– When Micro is Nano
The subject of the Banknote of the Month in the September issue of Currency News was the new Aruban Florin series, the first circulating notes to feature Crane Currency’s MOTION SURFACE® technology.
It was 15 years ago that MOTION® first burst onto the scene, at the Optical Document Security conference in 2004, prompting the development of a whole new range of authentication features based on micro-optics. To mark this milestone, we take a closer look at this latest incarnation of the technology.
When MOTION was first released in a circulating banknote, the Swedish 1000 kroner in 2006, its unique three dimensional, motion effects both surprised and fascinated central bankers, banknote designers and the public at large. It also attracted the attention of physicists, not least because while the scientifc principle (Moiré magnification) was not new, the application, material science and engineering most certainly were.
Today there are a number of banknote security features that use micro-optics, but in different ways from the MOTION technology. And MOTION itself has not remained a one effect, one product technology – we had the MOTION RAPID® thread in 2014. And now MOTION SURFACE®, a stripe.
An important visual effect of MOTION SURFACE is Topo, which produces a very strong three dimensional effect. The name Topo derives from the word topography, ie. the practice of describing relative position, elevation and contour of surface features. Producing its visual effects on a security feature thin enough to be applied to the surface of a banknote requires very specialized materials, equipment and know-how.
On a typical 10mm wide MOTION SURFACE stripe, an array of over 3 million lenses is aligned horizontally over 3 million icons, each of them subtly and uniquely altered to achieve the desired effect. The changes in the position of each icon are so small as to be unmeasurable by conventional means, but the three dimensional effect of Topo could not be produced without this tightly-managed array of iconography.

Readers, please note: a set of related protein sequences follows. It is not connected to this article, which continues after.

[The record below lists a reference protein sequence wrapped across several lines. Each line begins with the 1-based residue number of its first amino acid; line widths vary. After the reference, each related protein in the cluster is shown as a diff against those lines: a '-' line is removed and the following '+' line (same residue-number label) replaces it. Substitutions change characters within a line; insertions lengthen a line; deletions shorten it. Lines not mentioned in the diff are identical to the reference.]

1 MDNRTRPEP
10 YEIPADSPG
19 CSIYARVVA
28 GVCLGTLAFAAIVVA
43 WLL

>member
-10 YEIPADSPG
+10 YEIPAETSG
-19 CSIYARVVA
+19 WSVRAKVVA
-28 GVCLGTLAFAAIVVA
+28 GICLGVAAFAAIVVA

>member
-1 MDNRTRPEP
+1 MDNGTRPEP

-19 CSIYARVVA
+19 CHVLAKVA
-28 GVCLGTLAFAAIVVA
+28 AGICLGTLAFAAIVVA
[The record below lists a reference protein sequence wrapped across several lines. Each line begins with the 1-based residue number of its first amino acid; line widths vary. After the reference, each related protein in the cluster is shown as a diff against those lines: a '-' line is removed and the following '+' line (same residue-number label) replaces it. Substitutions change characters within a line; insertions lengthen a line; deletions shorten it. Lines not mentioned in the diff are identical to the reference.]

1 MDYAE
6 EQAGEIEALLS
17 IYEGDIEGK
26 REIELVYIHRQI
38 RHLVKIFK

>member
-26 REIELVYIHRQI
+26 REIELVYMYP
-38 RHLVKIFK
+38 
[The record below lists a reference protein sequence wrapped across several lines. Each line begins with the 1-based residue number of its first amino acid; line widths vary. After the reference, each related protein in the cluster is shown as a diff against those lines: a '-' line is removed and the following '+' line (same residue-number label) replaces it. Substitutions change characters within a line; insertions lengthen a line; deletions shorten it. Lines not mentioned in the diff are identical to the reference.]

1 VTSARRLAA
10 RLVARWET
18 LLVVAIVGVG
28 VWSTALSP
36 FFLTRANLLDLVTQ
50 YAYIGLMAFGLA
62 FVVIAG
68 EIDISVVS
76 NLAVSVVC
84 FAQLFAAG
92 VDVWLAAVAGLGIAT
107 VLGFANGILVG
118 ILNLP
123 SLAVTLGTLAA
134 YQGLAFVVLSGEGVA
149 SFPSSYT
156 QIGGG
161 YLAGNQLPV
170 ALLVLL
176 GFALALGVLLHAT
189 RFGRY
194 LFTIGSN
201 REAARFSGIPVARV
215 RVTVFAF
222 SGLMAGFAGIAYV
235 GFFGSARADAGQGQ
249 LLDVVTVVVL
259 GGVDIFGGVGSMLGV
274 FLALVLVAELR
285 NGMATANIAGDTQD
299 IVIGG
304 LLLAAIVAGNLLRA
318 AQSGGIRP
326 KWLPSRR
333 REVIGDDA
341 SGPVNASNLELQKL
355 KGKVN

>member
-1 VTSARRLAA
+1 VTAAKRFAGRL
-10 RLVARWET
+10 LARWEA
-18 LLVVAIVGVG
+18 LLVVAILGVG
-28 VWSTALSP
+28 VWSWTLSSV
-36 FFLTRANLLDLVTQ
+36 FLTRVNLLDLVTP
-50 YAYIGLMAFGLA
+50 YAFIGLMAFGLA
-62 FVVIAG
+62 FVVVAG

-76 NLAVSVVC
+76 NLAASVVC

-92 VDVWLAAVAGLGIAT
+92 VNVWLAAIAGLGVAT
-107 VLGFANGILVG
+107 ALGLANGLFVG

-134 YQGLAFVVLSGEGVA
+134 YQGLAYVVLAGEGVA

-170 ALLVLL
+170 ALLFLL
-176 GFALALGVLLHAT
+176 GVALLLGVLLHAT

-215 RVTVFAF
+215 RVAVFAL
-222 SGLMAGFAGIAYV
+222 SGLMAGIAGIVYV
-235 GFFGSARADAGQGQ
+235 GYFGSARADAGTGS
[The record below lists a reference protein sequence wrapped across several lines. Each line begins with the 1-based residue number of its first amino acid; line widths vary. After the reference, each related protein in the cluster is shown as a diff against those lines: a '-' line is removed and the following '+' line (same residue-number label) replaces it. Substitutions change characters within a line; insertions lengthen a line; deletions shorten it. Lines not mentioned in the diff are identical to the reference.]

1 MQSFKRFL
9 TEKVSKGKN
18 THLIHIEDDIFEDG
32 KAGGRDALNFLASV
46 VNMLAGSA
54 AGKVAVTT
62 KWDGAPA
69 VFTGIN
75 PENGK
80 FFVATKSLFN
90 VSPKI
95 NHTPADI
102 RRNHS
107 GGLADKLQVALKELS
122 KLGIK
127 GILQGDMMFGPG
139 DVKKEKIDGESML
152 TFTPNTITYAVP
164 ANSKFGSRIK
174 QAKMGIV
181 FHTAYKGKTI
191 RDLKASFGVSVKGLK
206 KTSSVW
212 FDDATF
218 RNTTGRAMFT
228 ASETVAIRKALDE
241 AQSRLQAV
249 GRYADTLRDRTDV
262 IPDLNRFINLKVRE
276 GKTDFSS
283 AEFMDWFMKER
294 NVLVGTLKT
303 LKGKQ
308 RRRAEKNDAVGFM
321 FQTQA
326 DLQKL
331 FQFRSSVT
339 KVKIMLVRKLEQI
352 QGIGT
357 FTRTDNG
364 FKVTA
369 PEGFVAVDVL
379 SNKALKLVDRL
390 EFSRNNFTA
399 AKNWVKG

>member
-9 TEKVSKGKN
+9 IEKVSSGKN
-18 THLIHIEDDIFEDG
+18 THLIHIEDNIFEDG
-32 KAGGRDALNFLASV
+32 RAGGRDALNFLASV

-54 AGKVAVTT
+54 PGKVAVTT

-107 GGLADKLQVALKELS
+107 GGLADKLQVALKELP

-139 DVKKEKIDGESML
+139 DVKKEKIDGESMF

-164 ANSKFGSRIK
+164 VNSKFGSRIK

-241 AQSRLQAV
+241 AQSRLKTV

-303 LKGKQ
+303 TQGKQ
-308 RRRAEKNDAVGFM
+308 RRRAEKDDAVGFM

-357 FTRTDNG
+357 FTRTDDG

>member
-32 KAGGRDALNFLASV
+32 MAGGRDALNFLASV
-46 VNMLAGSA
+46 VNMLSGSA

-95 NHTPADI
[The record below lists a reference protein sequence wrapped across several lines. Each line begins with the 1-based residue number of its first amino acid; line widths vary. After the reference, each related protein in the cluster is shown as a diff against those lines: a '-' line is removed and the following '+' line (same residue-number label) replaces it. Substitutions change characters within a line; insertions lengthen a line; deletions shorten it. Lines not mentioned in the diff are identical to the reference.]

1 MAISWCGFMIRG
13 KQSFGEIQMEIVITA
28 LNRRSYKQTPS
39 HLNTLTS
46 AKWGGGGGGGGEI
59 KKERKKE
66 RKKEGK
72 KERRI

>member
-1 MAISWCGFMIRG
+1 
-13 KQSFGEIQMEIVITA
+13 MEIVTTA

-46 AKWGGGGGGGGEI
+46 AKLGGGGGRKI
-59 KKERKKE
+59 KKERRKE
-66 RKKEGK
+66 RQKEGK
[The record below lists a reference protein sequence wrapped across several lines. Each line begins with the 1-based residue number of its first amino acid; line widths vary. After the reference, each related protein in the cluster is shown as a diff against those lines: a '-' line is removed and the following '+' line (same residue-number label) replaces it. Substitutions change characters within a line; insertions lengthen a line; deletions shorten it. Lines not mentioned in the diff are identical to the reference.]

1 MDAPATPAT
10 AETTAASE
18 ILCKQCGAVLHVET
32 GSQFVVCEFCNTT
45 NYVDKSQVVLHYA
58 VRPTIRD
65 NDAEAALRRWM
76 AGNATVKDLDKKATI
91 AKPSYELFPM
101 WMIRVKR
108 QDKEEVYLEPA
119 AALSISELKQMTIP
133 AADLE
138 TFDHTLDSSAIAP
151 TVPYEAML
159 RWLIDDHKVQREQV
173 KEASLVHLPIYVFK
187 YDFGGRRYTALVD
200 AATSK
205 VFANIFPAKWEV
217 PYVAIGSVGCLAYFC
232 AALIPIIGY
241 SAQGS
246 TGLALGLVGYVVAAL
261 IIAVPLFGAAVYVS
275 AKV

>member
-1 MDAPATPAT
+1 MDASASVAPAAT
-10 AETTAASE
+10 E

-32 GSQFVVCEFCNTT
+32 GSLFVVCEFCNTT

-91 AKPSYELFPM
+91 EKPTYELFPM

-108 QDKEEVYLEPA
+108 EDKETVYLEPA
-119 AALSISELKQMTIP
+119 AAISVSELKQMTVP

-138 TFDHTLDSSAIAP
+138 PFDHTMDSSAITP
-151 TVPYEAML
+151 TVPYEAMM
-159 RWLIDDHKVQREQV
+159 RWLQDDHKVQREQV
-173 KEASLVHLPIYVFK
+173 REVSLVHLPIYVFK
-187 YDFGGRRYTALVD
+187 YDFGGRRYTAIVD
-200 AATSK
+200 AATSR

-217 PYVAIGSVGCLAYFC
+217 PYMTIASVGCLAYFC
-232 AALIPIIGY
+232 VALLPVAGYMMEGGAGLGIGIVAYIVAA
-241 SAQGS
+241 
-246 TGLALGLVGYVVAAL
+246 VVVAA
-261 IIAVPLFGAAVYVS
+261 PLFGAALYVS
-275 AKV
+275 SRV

Creating this unique artwork takes hours of computation using state-of-the-art computer processing, which represents a major improvement over Crane’s production of the first MOTION features.
The addition of skilled software engineers to Crane’s micro-optic technical design team has produced proprietary software that has speeded up the process by well over 100,000 times, allowing for more intricate designs and effects and accurate renderings of the final product. Were Crane to use the same computational software now to render MOTION SURFACE designs, the computer processing time would be measured in months.
Today, by virtue of these advancements in algorithms and computing power, the process is so controlled that it allows the creator to fine tune every characteristic of an effect. It is possible to revise specific dimensions, shape, and magnification of the moving images. The strong 3D effect and the curved images one sees in the final feature is a result of the combination of expertise and equipment which enables every icon to be unique in its size and shape from those around it, and to position each precisely under each lens.
Once the design of micro-optic icons are created and arrayed into position, this master artwork must be delivered to production. In a similar way that digital print files are delivered through the modern process of pre-press in security printing, the artwork for the MOTION icon and lens array is created using proprietary technology that ensures no distortions or inaccuracies are introduced into the process.
At such a scale, the production tolerance between the lens and icon are critical; the smallest misalignment will destroy the effect and distortions must be limited to within nanometers.
In fact, the only technology currently capable of accurately measuring distortion is the micro-optics themselves. Inside the Crane facility, measurement schemes using micro-optics have been developed that allow artifacts smaller than 25 nanometers and distortions less than 10 nanometers to be visible to the naked eye.
These tight tolerances drove Crane to develop customised production equipment capable of producing multiple layers of millions of individual micro-optic structures, while keeping everything precisely aligned and in specification to the original digital rendering. This equipment is required to keep the angular alignment between the lens and icon layers extremely tight (to one sixtieth of a degree) while producing hundreds of thousands of kilometres of material, and billions of precise optical microstructures per second.
The results justify the investment because it enables visual effects that are bold and very easy to use despite their invisible complexity.